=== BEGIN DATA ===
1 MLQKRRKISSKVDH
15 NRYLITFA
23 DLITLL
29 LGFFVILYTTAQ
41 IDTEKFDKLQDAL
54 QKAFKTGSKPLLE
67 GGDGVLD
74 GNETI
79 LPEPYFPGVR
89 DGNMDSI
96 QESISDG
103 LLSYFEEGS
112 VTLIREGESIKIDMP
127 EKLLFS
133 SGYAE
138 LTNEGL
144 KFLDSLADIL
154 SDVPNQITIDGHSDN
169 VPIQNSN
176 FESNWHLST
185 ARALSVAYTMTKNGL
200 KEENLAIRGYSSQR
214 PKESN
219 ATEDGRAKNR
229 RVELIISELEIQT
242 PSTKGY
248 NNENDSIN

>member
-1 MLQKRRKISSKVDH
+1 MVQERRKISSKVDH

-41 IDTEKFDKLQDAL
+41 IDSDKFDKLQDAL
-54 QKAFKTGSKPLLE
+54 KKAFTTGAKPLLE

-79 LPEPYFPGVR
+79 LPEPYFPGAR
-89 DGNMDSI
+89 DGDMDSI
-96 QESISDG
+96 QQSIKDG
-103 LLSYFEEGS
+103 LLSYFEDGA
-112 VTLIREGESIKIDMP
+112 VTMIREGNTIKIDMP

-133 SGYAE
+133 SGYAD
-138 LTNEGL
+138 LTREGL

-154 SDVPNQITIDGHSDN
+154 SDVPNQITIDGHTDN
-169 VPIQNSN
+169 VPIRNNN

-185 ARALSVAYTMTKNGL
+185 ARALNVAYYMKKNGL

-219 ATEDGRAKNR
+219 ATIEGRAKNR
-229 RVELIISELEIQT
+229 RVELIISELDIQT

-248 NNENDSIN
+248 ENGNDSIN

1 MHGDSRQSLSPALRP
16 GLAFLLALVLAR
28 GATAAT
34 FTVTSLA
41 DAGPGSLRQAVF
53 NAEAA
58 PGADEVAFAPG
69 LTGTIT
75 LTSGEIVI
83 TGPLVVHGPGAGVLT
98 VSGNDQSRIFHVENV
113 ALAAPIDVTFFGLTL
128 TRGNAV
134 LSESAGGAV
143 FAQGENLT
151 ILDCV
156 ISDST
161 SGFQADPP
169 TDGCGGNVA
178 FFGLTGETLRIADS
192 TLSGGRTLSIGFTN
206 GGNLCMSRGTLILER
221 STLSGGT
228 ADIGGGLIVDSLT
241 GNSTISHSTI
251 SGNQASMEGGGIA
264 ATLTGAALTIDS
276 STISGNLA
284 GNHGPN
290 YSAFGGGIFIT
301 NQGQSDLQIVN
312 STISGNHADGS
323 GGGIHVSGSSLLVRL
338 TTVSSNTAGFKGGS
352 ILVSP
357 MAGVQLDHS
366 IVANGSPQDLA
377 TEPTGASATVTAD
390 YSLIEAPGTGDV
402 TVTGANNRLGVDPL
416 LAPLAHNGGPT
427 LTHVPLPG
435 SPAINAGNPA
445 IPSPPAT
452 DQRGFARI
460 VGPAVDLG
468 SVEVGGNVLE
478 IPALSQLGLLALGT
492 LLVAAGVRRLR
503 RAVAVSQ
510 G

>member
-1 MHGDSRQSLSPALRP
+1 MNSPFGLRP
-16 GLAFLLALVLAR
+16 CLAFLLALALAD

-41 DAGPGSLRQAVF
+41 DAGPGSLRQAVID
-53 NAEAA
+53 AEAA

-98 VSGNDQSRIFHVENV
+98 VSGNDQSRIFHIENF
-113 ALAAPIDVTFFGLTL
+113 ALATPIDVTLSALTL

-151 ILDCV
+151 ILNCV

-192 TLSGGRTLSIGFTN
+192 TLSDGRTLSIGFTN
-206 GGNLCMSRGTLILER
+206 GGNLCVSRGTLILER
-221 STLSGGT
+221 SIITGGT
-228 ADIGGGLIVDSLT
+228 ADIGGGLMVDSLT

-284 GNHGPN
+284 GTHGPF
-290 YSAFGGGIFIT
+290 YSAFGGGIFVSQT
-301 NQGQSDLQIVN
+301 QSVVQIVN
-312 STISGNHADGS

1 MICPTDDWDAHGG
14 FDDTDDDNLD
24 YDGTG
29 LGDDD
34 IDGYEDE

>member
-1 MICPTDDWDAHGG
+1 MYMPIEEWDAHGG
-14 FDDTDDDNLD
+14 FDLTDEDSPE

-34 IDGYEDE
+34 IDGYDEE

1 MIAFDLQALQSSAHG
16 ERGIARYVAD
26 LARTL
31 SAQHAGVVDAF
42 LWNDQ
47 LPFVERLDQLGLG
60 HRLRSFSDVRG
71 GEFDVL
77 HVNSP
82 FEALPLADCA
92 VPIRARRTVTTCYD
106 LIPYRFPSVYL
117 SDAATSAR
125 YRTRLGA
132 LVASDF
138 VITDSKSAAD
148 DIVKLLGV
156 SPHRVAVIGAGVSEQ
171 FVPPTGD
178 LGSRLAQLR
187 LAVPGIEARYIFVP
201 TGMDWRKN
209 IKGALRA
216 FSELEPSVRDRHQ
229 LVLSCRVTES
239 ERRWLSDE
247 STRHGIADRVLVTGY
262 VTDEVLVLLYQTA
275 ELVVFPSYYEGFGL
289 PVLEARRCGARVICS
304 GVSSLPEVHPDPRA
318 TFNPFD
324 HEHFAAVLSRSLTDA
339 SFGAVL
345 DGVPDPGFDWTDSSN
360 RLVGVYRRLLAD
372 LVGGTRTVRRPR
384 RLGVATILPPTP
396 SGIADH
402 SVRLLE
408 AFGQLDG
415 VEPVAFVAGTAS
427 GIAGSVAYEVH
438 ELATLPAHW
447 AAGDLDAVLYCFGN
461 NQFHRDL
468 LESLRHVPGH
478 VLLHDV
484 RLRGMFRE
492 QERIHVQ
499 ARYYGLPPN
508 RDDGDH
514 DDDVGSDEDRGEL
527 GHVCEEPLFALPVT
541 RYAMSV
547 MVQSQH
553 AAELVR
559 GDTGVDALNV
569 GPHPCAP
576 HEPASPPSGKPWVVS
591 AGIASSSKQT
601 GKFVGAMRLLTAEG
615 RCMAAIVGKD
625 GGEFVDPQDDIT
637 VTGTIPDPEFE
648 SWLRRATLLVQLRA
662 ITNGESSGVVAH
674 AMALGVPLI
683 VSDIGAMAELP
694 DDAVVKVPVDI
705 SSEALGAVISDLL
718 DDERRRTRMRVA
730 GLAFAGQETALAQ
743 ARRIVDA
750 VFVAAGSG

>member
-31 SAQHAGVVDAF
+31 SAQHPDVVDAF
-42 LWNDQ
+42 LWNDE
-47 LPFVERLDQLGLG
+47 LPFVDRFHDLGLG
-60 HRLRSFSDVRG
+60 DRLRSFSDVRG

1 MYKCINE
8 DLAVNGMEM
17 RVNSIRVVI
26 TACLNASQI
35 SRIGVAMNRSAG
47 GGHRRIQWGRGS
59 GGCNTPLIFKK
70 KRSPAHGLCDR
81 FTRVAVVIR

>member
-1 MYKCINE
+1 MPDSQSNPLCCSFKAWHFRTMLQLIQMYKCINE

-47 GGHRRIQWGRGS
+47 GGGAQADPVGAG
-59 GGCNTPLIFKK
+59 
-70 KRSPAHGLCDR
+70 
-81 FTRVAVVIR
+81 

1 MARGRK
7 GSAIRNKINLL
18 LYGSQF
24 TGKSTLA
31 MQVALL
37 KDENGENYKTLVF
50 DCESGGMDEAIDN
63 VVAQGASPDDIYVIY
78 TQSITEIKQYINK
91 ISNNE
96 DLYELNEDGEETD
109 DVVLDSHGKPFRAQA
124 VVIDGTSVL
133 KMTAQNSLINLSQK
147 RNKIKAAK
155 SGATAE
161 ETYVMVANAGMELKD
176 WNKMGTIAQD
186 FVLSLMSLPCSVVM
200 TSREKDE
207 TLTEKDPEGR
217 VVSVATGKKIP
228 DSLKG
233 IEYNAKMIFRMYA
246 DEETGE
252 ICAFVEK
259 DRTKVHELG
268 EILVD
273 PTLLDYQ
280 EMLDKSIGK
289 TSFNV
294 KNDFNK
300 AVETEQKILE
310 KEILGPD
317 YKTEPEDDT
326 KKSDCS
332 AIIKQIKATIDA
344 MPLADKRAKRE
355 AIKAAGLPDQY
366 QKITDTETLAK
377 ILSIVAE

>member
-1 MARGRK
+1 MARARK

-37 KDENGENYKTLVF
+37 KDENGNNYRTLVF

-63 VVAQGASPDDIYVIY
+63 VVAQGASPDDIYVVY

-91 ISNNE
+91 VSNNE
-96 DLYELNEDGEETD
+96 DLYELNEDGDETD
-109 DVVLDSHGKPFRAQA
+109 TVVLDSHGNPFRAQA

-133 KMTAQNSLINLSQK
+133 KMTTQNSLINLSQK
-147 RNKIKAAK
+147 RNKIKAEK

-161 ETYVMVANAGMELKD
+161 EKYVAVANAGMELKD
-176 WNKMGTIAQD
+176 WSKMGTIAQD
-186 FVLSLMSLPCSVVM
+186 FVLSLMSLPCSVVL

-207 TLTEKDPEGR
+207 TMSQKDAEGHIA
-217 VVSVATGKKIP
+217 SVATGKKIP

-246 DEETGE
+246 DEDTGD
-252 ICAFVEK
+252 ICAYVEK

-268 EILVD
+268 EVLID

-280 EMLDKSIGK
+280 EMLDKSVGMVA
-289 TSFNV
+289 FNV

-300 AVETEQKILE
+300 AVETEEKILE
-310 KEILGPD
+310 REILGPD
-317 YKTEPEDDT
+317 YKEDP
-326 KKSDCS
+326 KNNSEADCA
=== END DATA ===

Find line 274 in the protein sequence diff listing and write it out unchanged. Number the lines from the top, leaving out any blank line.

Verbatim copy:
161 ETYVMVANAGMELKD